Friday 8/4 – Thursday 8/10
By Cara Jepsen
4 FRIDAY The folks at the annual Oz Festival have gone all out to celebrate the 100th anniversary of L. Frank Baum’s penning of The Wonderful Wizard of Oz in Chicago. Events this year include an Oz character look-alike contest, a performance of The Wizard of Oz by the all-kids Emerald City Theatre Company and an Oz pancake breakfast. Tonight’s adult-oriented kickoff is from 6 to 10, featuring musical performances by Juli Wood and Erma Thompson, followed by the Mighty Blue Kings. The festival continues on Saturday from 10 to 10 and Sunday from 10 to 8. Admission is a suggested donation of $10 on Friday, $5 Saturday and Sunday, and $1 for children and seniors. It’s on Cannon Drive at Fullerton, east of the Lincoln Park Zoo. Call 312-409-5466 for a full schedule of events.
You might know British actor Michael York from his recent role as British Intelligence agent Basil Exposition in Austin Powers: The Spy Who Shagged Me. But he’s also an acclaimed Shakespearean actor of both stage and screen and a writer to boot. His new book, A Shakespearean Actor Prepares, cowritten with Adrian Brine, “points out the sources of energy in [Shakespeare’s] plays, which, if tapped, will galvanize an actor’s fantasy and liberate his talent.” York will explain further tonight at 7 at Barbara’s Bookstore, 1350 N. Wells (312-642-5044). It’s free.
5 SATURDAY Chicago was home to over 145 breweries at the turn of the last century. “Different ethnicities catered to their own folks,” says National Association of Breweriana Advertising president Norman Jay. “People would go down to their bar or brewery with pails that they would fill up and bring it home.” The breweries began to disappear with the advent of refrigeration and long-haul trucking, but the stuff they left behind–beer steins, trays, postcards, cans, tap knobs, foam scrapers–are popular collectibles; Jay himself has some 255 signs and 3,200 can openers in his west-suburban home. This weekend the NABA holds its annual convention in Chicago; the normally members-only event will be open to the public to buy, sell, and trade memorabilia today from 10 to 3. It’s at the Holiday Inn, 1801 N. Naper in Naperville. It’s free. Call 630-690-1565 for more.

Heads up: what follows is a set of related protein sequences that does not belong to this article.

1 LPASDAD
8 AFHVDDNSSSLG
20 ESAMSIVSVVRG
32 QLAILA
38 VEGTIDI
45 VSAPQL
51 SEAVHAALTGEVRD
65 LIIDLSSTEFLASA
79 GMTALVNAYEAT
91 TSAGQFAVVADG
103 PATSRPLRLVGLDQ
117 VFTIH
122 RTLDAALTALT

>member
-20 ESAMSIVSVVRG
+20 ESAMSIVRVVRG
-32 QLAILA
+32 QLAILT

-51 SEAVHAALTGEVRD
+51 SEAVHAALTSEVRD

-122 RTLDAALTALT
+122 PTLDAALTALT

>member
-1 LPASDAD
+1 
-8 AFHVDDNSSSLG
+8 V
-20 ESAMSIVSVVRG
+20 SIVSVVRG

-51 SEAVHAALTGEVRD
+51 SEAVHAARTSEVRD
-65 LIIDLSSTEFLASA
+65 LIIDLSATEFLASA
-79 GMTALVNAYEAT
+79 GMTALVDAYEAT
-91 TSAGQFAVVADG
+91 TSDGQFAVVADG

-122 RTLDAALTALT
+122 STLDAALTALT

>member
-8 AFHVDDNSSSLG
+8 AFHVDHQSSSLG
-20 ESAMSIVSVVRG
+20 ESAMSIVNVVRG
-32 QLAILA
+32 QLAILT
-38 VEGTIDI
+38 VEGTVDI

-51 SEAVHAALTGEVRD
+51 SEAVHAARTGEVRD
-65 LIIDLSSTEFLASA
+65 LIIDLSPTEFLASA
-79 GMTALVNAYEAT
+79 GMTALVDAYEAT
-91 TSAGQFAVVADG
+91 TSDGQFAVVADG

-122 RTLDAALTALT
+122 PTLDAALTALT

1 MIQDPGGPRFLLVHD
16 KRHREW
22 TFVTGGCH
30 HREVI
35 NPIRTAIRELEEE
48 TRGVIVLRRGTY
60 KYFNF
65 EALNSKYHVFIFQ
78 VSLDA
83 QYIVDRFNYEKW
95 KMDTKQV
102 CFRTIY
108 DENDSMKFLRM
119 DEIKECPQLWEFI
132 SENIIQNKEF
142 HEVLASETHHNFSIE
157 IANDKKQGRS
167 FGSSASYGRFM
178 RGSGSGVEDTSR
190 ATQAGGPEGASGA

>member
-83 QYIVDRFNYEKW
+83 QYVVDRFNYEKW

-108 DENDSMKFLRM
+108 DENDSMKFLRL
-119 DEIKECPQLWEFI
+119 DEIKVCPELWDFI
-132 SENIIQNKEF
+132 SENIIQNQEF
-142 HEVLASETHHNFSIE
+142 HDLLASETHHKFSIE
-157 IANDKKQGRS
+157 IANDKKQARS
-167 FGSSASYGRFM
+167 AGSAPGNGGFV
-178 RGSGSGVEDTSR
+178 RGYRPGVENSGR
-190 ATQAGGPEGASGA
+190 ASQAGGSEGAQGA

The Campaign for a Free and Clear Lakefront is a grassroots group on a mission to remove Lake Shore Drive from Grant Park and eventually the entire Chicago shoreline, which they say is in keeping with city planner Daniel Burnham’s original notion that “the slopes leading down to the water should be quiet stretches of green.” At today’s free Burnham’s Vision Ride, a Burnham impersonator will lead cyclists on a tour of places like the Grant Park Cancer Survivor’s Garden, where LSD has been moved, finishing up at the museum campus. It’s part of Bike Summer 2000, a monthlong celebration of urban biking. The ride meets at 1 at Daley Plaza, Washington and Dearborn. Call 773-278-1367 for more information.
6 SUNDAY Each year more than 40,000 unwanted pets are killed in Chicago–that’s more than any other city in the U.S. “There’s very little push by government to do anything about it,” says Cindy Warner from Pets Are Worth Saving. This fall PAWS will open a low-cost spay/neuter clinic in Pilsen; there are also plans afoot to start up a mobile PAWS clinic that would fix pets and strays in underserved areas at $5 a pop. Today the group holds its annual Angels With Tails Walking Tour, during which stores in Lincoln Park will display hundreds of homeless dogs and cats from the city’s various shelters and rescue organizations. Folks can adopt pets on the spot, provided they meet screening requirements. It’s from noon to 5 on Armitage between Racine and Orchard (and a few places on Halsted near the Armitage intersection). It’s free to walk; adoption prices vary. Call 773-244-3248.